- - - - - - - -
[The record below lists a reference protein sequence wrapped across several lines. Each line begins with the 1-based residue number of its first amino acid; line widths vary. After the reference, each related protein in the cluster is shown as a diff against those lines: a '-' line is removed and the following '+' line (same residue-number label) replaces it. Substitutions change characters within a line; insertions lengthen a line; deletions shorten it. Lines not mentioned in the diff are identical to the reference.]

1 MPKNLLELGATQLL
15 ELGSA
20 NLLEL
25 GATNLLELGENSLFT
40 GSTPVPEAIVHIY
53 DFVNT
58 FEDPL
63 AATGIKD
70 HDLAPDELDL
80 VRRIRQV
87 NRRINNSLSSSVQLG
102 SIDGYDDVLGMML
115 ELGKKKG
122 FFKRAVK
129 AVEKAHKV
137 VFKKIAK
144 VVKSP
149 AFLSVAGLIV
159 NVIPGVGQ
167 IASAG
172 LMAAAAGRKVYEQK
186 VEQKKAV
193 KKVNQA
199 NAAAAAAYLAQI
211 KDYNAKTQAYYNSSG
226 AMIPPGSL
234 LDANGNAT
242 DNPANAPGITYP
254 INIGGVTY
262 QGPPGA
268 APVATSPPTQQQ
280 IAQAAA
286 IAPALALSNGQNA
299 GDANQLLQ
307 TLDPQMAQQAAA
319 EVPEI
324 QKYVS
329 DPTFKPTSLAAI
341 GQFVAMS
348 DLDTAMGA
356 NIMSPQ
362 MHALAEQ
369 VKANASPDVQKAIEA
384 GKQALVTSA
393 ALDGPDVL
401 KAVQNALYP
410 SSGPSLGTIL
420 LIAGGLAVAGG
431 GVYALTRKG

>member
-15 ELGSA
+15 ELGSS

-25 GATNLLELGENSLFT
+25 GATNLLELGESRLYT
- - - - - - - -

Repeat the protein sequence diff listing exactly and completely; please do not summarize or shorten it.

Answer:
[The record below lists a reference protein sequence wrapped across several lines. Each line begins with the 1-based residue number of its first amino acid; line widths vary. After the reference, each related protein in the cluster is shown as a diff against those lines: a '-' line is removed and the following '+' line (same residue-number label) replaces it. Substitutions change characters within a line; insertions lengthen a line; deletions shorten it. Lines not mentioned in the diff are identical to the reference.]

1 MPKNLLELGATQLL
15 ELGSA
20 NLLEL
25 GATNLLELGENSLFT
40 GSTPVPEAIVHIY
53 DFVNT
58 FEDPL
63 AATGIKD
70 HDLAPDELDL
80 VRRIRQV
87 NRRINNSLSSSVQLG
102 SIDGYDDVLGMML
115 ELGKKKG
122 FFKRAVK
129 AVEKAHKV
137 VFKKIAK
144 VVKSP
149 AFLSVAGLIV
159 NVIPGVGQ
167 IASAG
172 LMAAAAGRKVYEQK
186 VEQKKAV
193 KKVNQA
199 NAAAAAAYLAQI
211 KDYNAKTQAYYNSSG
226 AMIPPGSL
234 LDANGNAT
242 DNPANAPGITYP
254 INIGGVTY
262 QGPPGA
268 APVATSPPTQQQ
280 IAQAAA
286 IAPALALSNGQNA
299 GDANQLLQ
307 TLDPQMAQQAAA
319 EVPEI
324 QKYVS
329 DPTFKPTSLAAI
341 GQFVAMS
348 DLDTAMGA
356 NIMSPQ
362 MHALAEQ
369 VKANASPDVQKAIEA
384 GKQALVTSA
393 ALDGPDVL
401 KAVQNALYP
410 SSGPSLGTIL
420 LIAGGLAVAGG
431 GVYALTRKG

>member
-15 ELGSA
+15 ELGSS

-25 GATNLLELGENSLFT
+25 GATNLLELGESRLYT